Later, forced to flee Scotland, James finds himself on the European mainland and eventually in the Roman palace of his own ‘king’. There, he experiences all kinds of adventure, from the romantic to the brutal. Chastened by time and experience, he gradually loses the naivety of youth and takes a more mercenary approach as the great events of history unfold.
Yet all the while, he is aware of developing philosophies and how they are extending, slowly, into the lives of men and women – and monarchs. On he battles, through the Age of Enlightenment – until he meets a woman who challenges everything …
By My Sword Alone is a striking blend of historical novel and psychological profile that immerses readers in the thought, politics and bloodshed of eighteenth-century Europe. It will please David Black’s many fans and likely win him many more.
David Black is a former Fleet Street journalist and television reporter, and author of the popular Harry Gilmour series of novels. He lives in Ayrshire.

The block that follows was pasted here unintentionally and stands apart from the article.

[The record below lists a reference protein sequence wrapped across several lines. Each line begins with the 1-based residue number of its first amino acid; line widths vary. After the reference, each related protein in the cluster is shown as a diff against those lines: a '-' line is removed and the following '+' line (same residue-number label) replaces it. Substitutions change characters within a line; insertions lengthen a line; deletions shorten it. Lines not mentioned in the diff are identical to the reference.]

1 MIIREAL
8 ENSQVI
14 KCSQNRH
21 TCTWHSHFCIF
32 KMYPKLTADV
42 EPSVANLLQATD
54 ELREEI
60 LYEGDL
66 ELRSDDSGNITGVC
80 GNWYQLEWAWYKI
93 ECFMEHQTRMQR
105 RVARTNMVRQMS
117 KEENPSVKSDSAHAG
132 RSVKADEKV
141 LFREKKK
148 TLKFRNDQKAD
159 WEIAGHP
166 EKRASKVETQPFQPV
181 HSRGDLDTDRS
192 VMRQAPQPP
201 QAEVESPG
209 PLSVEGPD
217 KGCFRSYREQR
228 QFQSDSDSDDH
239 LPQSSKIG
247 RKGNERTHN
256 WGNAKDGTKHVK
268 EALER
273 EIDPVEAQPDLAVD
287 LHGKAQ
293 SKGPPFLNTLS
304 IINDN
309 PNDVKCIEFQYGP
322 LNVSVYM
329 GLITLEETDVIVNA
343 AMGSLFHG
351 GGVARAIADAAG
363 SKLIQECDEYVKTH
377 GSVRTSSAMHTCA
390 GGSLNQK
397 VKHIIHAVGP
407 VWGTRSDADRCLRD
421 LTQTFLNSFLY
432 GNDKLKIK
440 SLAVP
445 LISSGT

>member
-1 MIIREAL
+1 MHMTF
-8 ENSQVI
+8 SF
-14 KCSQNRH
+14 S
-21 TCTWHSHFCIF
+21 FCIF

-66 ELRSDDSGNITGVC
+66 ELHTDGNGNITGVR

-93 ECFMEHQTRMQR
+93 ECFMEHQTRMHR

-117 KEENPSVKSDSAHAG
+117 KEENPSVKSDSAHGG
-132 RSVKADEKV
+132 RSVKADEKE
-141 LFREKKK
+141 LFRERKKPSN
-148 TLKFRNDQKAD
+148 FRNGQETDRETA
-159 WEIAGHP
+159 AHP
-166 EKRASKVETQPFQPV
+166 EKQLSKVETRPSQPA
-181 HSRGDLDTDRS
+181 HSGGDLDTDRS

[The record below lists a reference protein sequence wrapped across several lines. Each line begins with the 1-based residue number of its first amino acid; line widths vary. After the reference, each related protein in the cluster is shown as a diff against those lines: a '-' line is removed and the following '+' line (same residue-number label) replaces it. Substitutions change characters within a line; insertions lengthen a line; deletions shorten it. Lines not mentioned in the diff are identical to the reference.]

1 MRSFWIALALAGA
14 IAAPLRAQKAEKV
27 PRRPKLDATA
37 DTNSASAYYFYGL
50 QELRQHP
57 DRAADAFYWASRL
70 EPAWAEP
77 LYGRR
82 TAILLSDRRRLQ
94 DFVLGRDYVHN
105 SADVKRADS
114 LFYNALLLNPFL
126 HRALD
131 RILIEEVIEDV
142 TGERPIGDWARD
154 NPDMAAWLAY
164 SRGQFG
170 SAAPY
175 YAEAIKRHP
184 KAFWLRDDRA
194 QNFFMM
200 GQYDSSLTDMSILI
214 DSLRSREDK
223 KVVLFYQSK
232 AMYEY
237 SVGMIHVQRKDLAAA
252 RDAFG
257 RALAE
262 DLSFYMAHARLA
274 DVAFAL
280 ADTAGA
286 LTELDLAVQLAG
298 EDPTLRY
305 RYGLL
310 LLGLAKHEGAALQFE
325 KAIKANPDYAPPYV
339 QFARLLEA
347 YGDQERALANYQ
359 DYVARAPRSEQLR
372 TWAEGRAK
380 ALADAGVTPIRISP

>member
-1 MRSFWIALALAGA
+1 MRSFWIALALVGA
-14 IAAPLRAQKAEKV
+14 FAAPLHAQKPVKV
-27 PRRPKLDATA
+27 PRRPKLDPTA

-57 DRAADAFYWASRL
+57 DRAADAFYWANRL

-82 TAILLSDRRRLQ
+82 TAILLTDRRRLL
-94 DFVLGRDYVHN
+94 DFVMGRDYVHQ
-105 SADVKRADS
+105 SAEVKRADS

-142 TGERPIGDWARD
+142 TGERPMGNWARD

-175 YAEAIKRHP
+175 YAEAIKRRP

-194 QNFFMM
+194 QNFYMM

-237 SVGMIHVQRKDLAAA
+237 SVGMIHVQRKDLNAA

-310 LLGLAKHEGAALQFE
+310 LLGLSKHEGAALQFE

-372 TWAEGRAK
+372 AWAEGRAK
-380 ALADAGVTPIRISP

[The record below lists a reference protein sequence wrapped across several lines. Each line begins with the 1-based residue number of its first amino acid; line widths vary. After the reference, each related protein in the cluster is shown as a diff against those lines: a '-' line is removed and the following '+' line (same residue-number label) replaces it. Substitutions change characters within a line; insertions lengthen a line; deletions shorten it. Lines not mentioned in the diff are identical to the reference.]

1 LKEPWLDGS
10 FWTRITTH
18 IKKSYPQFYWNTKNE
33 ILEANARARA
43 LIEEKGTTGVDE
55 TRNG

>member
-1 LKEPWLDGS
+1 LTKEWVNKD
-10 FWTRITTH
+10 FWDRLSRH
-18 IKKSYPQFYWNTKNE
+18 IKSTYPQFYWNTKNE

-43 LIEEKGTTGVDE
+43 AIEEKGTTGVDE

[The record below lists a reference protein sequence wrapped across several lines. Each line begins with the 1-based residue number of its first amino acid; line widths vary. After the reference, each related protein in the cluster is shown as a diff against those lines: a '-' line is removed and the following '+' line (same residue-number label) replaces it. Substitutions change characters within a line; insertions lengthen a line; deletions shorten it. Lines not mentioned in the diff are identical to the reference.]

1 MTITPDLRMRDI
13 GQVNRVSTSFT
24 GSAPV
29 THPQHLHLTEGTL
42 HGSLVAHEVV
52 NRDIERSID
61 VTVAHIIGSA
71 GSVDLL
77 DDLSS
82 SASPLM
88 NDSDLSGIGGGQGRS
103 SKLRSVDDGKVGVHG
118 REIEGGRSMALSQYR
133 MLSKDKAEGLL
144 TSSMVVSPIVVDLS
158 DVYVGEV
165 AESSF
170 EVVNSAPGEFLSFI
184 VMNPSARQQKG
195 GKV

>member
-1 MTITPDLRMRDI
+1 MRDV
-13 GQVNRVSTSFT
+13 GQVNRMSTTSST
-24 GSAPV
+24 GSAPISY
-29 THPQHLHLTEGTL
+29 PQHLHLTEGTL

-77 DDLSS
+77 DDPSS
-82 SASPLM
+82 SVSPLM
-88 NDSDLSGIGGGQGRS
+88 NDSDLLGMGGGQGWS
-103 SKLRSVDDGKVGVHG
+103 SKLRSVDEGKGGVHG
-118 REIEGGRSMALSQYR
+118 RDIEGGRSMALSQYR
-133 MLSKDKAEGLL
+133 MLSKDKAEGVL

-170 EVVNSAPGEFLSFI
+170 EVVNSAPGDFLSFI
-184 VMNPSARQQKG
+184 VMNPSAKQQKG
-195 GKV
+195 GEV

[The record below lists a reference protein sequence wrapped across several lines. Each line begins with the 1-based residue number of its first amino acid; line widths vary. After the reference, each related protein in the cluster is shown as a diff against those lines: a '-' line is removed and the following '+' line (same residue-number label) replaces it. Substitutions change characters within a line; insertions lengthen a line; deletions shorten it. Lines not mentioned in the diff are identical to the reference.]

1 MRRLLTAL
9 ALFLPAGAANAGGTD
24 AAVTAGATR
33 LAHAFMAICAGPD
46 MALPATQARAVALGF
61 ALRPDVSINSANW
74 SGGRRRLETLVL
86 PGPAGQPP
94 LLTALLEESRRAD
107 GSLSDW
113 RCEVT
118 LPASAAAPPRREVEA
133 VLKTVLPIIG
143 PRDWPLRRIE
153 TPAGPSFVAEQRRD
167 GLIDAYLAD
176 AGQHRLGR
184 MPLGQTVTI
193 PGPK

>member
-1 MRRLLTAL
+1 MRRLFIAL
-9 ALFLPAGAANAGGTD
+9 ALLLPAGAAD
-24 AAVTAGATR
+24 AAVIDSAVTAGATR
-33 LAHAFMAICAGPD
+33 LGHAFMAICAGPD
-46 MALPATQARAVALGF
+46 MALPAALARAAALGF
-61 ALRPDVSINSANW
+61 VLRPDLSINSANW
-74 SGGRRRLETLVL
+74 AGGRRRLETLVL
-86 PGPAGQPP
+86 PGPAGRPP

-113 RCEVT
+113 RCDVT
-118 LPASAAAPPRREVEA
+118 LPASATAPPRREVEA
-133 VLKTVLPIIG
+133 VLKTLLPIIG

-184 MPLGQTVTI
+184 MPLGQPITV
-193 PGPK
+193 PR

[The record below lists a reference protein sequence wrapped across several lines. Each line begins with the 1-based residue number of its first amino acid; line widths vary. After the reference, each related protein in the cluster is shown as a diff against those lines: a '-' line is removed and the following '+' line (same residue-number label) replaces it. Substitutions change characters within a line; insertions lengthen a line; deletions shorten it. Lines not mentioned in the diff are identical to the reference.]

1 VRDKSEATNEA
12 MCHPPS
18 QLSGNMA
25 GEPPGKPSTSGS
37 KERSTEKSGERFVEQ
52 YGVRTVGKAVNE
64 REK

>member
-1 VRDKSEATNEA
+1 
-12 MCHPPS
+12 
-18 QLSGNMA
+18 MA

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#BlogTour #TheCoffeePotBookClub @maryanneyarde / #Excerpt : Two Fatherlands (A Reschen Valley Novel Part 4) – Chrystyna Lucyk-Berger @ckalyna #HistoricalFiction #WW2

– ‘The Magic of Wor(l)ds’ blog is a hobby, reviews and other bookish stuff on this site are done for free. –

Today I’m on the ‘Two Fatherlands’ blogtour, organized by The Coffee Pot Book Club.
To promote this book I have an excerpt, but before I let you read it first some ‘basic’ information.

About the Author :